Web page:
- Ensure that any single character key shortcuts are adjustable
Shortcuts that use a single character key (e.g., a letter) can cause problems for Speech Input users, who can unintentionally trigger them. If you incorporate these in your website, either add a modifier key to the shortcut (e.g., Ctrl, Alt), or provide a way to turn them off or change them
- Provide a “Skip to Content” link
With a "Skip to Content" link, your website visitors can skip over the header and navigation menu, and reach the main content area. Without this link, people who rely on keyboard navigation often need to tab through the same long list of links and other elements on every web page, before arriving at the main content area
- Ensure that if a website visitor commits an error, the error is identified and described in text, and announced by screen readers
Simply coloring a field red is not enough to communicate an error, especially for website visitors who are blind or have low vision. Make sure to clearly identify which field has the error, what the error is, and how to fix it. Additionally, appropriate markup and focus management must be used to ensure that screen readers will announce this information. This way, all users will be aware of the error
- Ensure that labels and instructions are descriptive and clear for all website visitors
Buttons, search boxes, and any other interactive elements should be clearly labeled
- Ensure that your website has a clear and concise heading structure
Headings should be clear and concise, and organized hierarchically. With clear headings, you help all website visitors quickly understand what information is contained on the web page, how it’s organized, and how to navigate it
- Ensure that content placement and functionality is predictable
Be sure that website visitors can easily find content and determine where they are on a given web page. You can achieve this with predictable content placement and functionality. Also, make sure that menus and frequently-used components, such as icons and links, appear and behave consistently
- Ensure page titles are clear and helpful
Use clear and helpful page titles to make it easier for readers to navigate your website. This is especially important for people who rely on assistive technology
- Ensure that functionality requiring gestures can be performed by website visitors with limited mobility
Some website visitors may not be able to perform gestures that require two fingers (e.g., pinching or two-finger tapping), or that require moving the pointer in a path more complex than a straight line (e.g., drawing a circle). Ensure that all functionality on your website can be performed without these types of motions
- Ensure that all links have text that accurately conveys the purpose of the link
It’s important to use descriptive text to allow a website visitor to distinguish one link from others appearing on the same web page (and determine whether to follow it). The URL of the destination is generally not descriptive enough. When an image is the only content of a link, the alt text for the image can be sufficient to describe its purpose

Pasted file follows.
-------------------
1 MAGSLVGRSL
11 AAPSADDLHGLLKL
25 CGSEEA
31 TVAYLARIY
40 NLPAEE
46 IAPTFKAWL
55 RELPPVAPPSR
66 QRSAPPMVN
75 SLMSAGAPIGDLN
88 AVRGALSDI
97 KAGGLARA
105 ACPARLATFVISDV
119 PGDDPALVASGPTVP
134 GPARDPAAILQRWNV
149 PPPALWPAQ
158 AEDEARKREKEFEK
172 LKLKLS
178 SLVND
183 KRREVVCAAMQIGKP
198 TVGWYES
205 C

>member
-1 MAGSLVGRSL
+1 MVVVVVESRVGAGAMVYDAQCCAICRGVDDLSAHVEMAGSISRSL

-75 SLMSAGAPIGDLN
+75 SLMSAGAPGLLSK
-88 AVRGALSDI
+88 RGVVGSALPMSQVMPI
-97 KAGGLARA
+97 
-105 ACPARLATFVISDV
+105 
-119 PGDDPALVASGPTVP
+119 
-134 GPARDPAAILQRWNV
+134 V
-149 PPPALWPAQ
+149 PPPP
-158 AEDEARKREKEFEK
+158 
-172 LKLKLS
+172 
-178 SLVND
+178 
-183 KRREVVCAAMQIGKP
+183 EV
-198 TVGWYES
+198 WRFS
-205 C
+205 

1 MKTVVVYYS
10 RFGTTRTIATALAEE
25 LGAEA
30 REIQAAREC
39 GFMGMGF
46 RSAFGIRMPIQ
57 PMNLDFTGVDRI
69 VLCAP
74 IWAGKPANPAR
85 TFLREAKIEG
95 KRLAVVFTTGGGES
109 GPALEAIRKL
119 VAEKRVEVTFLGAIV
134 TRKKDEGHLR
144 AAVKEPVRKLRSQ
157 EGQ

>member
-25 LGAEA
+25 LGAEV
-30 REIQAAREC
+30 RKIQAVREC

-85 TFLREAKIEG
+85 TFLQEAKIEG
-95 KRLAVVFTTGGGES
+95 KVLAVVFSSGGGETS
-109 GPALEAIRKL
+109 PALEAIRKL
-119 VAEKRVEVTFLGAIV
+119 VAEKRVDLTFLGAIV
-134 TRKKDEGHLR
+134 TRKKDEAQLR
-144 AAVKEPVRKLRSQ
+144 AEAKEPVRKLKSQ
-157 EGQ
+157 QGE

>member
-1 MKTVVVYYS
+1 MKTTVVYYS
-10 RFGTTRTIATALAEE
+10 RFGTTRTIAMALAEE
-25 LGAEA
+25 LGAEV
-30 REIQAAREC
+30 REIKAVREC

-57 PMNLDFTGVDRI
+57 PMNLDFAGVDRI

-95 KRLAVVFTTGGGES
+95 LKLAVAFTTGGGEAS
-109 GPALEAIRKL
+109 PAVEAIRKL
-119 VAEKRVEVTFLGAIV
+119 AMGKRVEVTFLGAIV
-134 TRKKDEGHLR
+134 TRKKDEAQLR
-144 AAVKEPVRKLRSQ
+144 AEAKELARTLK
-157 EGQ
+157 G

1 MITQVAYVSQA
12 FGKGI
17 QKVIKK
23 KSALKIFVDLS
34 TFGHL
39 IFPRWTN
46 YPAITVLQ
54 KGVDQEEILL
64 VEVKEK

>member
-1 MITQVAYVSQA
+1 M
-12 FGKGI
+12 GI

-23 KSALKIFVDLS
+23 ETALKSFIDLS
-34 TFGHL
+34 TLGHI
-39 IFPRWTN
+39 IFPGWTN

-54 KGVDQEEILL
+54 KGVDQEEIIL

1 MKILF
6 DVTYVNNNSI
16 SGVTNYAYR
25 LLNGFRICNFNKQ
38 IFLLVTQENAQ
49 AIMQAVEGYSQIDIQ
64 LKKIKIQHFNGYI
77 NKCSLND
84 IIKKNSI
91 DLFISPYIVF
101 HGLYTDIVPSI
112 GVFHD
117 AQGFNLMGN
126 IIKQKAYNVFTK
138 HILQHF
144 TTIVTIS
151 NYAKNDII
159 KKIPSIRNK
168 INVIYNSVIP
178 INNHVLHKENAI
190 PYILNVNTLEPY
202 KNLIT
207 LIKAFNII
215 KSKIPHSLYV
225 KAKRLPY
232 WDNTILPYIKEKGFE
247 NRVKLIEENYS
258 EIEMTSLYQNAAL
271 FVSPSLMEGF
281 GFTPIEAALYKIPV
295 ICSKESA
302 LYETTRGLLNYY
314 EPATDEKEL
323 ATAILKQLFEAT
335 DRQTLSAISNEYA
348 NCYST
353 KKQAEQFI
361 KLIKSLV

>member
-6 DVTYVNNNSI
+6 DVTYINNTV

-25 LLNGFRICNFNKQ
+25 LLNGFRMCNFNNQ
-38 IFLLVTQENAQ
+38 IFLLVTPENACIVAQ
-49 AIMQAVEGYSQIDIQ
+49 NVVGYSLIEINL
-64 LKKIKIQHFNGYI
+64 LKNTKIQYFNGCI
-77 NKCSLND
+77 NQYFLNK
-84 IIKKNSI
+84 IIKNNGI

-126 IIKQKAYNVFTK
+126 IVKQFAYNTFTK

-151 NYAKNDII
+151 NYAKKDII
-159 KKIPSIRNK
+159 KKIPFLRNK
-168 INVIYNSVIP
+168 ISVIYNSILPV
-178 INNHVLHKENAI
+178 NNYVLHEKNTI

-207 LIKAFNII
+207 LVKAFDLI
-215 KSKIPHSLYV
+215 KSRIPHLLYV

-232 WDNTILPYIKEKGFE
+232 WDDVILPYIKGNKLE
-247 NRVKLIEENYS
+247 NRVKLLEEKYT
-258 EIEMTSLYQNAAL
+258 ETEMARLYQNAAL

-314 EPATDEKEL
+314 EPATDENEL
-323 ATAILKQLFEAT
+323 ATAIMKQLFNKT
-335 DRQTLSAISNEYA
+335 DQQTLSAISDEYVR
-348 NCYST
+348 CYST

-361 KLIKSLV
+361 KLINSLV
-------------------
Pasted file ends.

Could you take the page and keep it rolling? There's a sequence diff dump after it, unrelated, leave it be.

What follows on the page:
- Ensure that electronic documents are accessible and can be read by assistive technologies
Online documents, such as PDFs and Microsoft Office files (e.g., Word documents), aren’t always accessible to the disability community. However, according to Section 508, they need to be. Where possible, offer alternative accessible formats such as HTML, accessible audio formats, and transcripts of visual and audio media
Section 508 doesn’t just apply to websites. Online documents, such as PDFs and Microsoft Office files (such as Word documents), all need to be configured so that they can be accessed by people with disabilities.
The process of configuring an existing online document so that it is accessible is called document remediation. When you remediate an online document, you tag the digital elements inside of it (including images, headings, links, lists, and tables) so that they can be read using assistive technology.
To test whether a PDF document is accessible, you can use the "Accessibility Full Check" function in Adobe Acrobat Pro. Similarly, Microsoft Word, PowerPoint, and Excel have built-in accessibility checkers.
Document remediation is a mostly manual endeavor, and can prove difficult, expensive, and time-consuming for many organizations. This is especially true when there is a large volume of documents that need to be remediated. You can opt to outsource these projects to expert service providers, such as accessServices. With intimate knowledge of the sections of WCAG that apply to document remediation, these experts ensure your PDFs, Word documents, Excel workbooks, and other online documents meet the highest standards of compliance.
Federal agencies, organizations that receive federal financial assistance, and service providers to said organizations all must comply with Section 508. Feel free to use this checklist to ensure your website and other electronic and information technology are accessible to everyone.
This checklist has no legal bearing, and cannot be relied on in the case of litigation.